NTPD and SecureLevel
M. Warner Losh
imp at bsdimp.com
Tue Jun 22 03:08:56 GMT 2004
In message: <6CDBFD00-BFF1-11D8-AF71-000A95B96FF8 at ee.ryerson.ca>
David Magda <dmagda at ee.ryerson.ca> writes:
: On Jun 16, 2004, at 03:47, Pavel M. Rebrov wrote:
: > I've installed and configured ntpd daemon and was wondering if it
: > going to work with SecureLevel higher than 1. SecureLevel 2 forbids
: > changing the system date and, therefore, ntpdate and rdate won't work.
: Have ntpdate run before hand to get the time with in a close amount of
: the 'real' time. There should be an rc.conf item for ntpdate.
: ntpd(8) doesn't actually change the time by making it 'jump' to the
: correct time; it slows down or speeds up the rate at which the timer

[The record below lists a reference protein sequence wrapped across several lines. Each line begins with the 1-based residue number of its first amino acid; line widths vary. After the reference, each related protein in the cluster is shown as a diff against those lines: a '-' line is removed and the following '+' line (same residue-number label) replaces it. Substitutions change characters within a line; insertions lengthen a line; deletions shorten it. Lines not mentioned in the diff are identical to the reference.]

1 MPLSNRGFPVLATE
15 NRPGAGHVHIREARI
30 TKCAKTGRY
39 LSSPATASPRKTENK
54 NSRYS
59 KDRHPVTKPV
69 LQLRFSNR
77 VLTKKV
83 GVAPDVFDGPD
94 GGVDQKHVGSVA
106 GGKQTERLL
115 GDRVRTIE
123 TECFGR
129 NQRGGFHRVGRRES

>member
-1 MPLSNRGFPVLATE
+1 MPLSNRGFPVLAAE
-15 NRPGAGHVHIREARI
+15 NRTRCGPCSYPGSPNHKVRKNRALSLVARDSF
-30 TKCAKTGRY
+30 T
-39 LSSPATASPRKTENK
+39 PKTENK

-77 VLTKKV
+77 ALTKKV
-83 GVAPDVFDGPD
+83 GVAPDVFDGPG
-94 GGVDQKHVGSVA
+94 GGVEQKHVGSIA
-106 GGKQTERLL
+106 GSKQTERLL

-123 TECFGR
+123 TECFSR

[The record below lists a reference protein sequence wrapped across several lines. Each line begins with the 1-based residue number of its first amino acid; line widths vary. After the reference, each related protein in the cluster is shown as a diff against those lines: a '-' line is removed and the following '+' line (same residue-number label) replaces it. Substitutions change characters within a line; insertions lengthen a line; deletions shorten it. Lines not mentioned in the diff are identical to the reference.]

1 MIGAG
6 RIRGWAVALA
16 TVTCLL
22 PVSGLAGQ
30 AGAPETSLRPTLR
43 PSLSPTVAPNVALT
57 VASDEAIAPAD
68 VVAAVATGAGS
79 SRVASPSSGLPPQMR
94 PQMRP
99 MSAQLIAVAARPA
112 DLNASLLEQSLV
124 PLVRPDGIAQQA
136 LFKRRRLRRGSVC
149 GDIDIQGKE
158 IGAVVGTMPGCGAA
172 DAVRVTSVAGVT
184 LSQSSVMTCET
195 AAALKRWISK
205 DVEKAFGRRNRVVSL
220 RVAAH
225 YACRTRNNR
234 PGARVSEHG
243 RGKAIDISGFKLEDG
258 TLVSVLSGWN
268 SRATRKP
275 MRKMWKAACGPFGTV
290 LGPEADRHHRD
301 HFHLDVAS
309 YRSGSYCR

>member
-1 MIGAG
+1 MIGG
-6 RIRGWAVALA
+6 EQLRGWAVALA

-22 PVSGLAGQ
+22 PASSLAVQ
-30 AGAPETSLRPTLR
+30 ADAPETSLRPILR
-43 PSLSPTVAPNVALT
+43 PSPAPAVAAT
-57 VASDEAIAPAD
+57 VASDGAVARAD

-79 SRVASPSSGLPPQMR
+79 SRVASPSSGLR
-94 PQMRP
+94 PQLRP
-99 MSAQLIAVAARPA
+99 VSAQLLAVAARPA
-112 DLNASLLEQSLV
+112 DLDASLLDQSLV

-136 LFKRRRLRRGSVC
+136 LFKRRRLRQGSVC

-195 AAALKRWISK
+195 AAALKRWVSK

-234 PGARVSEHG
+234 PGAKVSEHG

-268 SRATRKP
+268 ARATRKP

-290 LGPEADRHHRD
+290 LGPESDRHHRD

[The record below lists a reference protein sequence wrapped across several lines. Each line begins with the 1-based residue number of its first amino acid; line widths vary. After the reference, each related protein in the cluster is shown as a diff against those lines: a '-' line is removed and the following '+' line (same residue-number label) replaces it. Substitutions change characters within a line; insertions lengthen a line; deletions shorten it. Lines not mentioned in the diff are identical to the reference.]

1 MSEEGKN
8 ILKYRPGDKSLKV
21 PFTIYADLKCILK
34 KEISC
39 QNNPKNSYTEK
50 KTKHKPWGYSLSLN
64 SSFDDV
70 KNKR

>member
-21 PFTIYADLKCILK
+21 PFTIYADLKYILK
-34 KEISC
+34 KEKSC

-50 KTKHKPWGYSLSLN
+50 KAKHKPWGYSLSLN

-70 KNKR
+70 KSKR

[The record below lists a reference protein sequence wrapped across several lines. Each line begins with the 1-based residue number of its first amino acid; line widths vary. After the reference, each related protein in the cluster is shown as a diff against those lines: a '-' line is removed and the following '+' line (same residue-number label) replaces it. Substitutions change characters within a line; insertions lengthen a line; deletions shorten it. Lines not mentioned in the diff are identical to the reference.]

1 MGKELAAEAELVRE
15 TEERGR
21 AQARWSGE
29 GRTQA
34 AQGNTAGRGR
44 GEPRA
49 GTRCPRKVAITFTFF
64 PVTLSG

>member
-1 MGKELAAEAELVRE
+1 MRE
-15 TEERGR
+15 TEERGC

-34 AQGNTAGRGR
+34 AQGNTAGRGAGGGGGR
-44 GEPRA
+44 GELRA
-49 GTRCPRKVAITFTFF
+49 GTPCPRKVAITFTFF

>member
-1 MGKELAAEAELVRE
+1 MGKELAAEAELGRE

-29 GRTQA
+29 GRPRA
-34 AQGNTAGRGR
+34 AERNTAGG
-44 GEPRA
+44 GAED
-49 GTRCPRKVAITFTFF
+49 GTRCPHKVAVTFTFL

: runs at.
only if you run it with -x, otherwise it will set the time if it is
off by more than 128ms.
-x Normally, the time is slewed if the offset is less than the step
threshold, which is 128 ms by default, and stepped if above the
threshold. This option forces the time to be slewed in all
cases. If the step threshold is set to zero, all offsets are
stepped, regardless of value and regardless of the -x option. In
general, this is not a good idea, as it bypasses the clock state
machine which is designed to cope with large time and frequency
errors Note: Since the slew rate is limited to 0.5 ms/s, each
second of adjustment requires an amortization interval of 2000 s.
Thus, an adjustment of many seconds can take hours or days to
amortize. This option can be used with the -q option.
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